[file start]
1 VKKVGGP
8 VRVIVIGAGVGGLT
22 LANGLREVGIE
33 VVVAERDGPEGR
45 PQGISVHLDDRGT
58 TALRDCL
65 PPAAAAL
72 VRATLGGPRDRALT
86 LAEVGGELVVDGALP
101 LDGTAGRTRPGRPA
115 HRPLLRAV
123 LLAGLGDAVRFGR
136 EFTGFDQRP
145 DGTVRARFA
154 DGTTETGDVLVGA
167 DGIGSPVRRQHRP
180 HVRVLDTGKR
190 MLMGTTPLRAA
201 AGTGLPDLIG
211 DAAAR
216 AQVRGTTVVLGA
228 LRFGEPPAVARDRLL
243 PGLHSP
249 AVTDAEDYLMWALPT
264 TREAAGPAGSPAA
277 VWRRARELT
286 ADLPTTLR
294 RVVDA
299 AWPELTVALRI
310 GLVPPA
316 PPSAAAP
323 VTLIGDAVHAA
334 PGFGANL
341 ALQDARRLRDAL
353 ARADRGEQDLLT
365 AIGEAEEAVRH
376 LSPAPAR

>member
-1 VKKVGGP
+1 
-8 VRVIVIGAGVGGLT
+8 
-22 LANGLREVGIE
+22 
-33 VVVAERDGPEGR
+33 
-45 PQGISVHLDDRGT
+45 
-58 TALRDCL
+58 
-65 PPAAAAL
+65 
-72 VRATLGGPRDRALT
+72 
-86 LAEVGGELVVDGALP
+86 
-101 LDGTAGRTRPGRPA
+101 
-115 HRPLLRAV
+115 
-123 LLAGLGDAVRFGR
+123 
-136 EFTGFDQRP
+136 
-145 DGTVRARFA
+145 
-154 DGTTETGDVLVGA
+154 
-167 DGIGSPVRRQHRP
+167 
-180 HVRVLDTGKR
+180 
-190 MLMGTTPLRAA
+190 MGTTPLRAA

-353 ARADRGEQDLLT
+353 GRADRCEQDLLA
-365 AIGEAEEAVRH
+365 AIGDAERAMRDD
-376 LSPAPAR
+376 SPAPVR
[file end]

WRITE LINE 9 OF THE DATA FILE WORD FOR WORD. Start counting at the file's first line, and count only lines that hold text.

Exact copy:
86 LAEVGGELVVDGALP